Humm Kombucha, for example, attracted some big names to its board in its early years, including Bill Owens, the chairman of CenturyLink Telecom, and Gary Fish, the founder of Deschutes Brewery. Having a leader who had served a big, thriving corporation and a leader who had launched a successful business within the beverage industry itself certainly helped Humm's growth; it's currently the fastest-growing kombucha brand in the nation.

Another way to create big-name brand associations that signal success is to recognize your partnerships or current clients. Has your brand connected with a software provider to offer integration? Have you co-hosted a webinar with an industry heavyweight? Does your company provide the holiday gifts for a well-known organization? These are all great relationships to celebrate through website badges, testimonials, or content.

Outsource to increase your capabilities.

A simple but savvy way to increase your brand's clout is to expand your capabilities through outsourcing. Leveraging third-party skills or resources can help you offer higher-quality products or services without the costs of raising money and scaling a team. Also, I've enjoyed increases to my personal productivity by hiring a virtual assistant. To borrow a boxing phrase, outsourcing helps you "fight above your weight class."

In a PwC survey, 76 percent of respondents said outsourcing lowered their costs, and 70 percent noted that outsourcing gave them access to talent and skills they didn't have previously. This, in turn, allows the companies doing the outsourcing to focus on what they do best, showcasing improved products and services alongside expanded offerings.

Many business owners fail to overlook the everyday and repeated processes that can be outsourced affordably effectively. Supply chain, logistics, or IT are great places to start looking. Jordan Egertson, the vice president of operations at Sheer, explains, "Third-party logistics providers are experts at what they do, and they have access to the latest and most effective transportation technology. They are trained to identify problems with your transportation footprint and provide effective solutions for transportation accounting and freight claims, among other areas."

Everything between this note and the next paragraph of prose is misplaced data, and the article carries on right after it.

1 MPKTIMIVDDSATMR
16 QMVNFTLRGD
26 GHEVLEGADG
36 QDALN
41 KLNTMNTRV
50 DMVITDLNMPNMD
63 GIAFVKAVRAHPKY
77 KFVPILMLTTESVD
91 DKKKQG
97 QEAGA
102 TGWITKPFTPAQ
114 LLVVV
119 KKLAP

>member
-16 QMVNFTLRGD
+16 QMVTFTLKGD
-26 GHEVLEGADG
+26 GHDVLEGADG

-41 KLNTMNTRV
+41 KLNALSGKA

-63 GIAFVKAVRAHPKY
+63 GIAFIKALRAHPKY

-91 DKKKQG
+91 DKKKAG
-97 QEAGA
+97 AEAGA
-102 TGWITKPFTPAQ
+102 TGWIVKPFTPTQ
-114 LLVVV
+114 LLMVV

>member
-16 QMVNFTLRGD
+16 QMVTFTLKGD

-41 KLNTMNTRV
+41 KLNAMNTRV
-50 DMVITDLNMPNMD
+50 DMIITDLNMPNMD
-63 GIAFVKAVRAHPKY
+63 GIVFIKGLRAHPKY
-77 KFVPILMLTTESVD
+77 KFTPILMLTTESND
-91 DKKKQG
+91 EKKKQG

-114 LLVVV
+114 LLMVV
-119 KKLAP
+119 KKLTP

The key is to isolate the parts of your business that can be outsourced on a cost-effective basis, as well as the parts of your business you dislike the most. Accounting is another common example.

Final word.

It takes money to make money, and there are effective ways to give the impression that your company has money -- and stands to make more. By boosting the appeal of your offerings, associating your company with big names, and outsourcing to expand your capabilities, you may just be able to convince others you're managing a $100 million brand. No matter which path you take, remember to always treat your customers well and stay focused on providing real value.

Published on: Mar 13, 2018